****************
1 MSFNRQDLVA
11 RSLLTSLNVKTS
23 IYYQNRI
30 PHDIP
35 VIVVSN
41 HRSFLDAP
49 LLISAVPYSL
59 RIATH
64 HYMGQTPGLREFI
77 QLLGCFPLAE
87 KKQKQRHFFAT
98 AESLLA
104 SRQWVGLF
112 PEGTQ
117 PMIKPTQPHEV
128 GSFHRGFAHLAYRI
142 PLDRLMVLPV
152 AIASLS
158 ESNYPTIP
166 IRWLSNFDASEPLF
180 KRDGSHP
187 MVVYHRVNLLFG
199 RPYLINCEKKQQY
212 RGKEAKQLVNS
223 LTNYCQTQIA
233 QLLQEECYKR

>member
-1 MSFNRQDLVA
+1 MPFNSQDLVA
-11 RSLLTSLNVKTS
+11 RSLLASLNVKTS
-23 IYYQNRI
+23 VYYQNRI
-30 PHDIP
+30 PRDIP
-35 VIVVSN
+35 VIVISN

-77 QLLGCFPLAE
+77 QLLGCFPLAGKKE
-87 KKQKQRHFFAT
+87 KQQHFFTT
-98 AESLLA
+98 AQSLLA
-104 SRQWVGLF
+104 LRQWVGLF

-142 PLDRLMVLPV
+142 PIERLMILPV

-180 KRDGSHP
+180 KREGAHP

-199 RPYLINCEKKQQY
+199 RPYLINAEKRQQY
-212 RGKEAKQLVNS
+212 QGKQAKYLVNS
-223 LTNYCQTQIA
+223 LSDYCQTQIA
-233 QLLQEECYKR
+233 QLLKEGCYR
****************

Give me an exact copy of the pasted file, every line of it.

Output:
1 MSFNRQDLVA
11 RSLLTSLNVKTS
23 IYYQNRI
30 PHDIP
35 VIVVSN
41 HRSFLDAP
49 LLISAVPYSL
59 RIATH
64 HYMGQTPGLREFI
77 QLLGCFPLAE
87 KKQKQRHFFAT
98 AESLLA
104 SRQWVGLF
112 PEGTQ
117 PMIKPTQPHEV
128 GSFHRGFAHLAYRI
142 PLDRLMVLPV
152 AIASLS
158 ESNYPTIP
166 IRWLSNFDASEPLF
180 KRDGSHP
187 MVVYHRVNLLFG
199 RPYLINCEKKQQY
212 RGKEAKQLVNS
223 LTNYCQTQIA
233 QLLQEECYKR

>member
-1 MSFNRQDLVA
+1 MPFNSQDLVA
-11 RSLLTSLNVKTS
+11 RSLLASLNVKTS
-23 IYYQNRI
+23 VYYQNRI
-30 PHDIP
+30 PRDIP
-35 VIVVSN
+35 VIVISN

-77 QLLGCFPLAE
+77 QLLGCFPLAGKKE
-87 KKQKQRHFFAT
+87 KQQHFFTT
-98 AESLLA
+98 AQSLLA
-104 SRQWVGLF
+104 LRQWVGLF

-142 PLDRLMVLPV
+142 PIERLMILPV

-180 KRDGSHP
+180 KREGAHP

-199 RPYLINCEKKQQY
+199 RPYLINAEKRQQY
-212 RGKEAKQLVNS
+212 QGKQAKYLVNS
-223 LTNYCQTQIA
+223 LSDYCQTQIA
-233 QLLQEECYKR
+233 QLLKEGCYR